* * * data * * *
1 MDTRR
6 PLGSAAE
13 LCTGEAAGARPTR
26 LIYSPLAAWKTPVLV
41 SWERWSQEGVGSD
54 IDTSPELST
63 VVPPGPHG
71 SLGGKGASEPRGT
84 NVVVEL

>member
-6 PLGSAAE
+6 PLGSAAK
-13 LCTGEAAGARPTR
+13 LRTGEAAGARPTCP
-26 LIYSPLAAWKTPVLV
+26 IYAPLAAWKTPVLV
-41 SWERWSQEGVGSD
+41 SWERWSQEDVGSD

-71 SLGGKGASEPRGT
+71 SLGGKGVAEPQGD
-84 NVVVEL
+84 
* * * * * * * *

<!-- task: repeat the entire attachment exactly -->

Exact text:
1 MDTRR
6 PLGSAAE
13 LCTGEAAGARPTR
26 LIYSPLAAWKTPVLV
41 SWERWSQEGVGSD
54 IDTSPELST
63 VVPPGPHG
71 SLGGKGASEPRGT
84 NVVVEL

>member
-6 PLGSAAE
+6 PLGSAAK
-13 LCTGEAAGARPTR
+13 LRTGEAAGARPTCP
-26 LIYSPLAAWKTPVLV
+26 IYAPLAAWKTPVLV
-41 SWERWSQEGVGSD
+41 SWERWSQEDVGSD

-71 SLGGKGASEPRGT
+71 SLGGKGVAEPQGD
-84 NVVVEL
+84 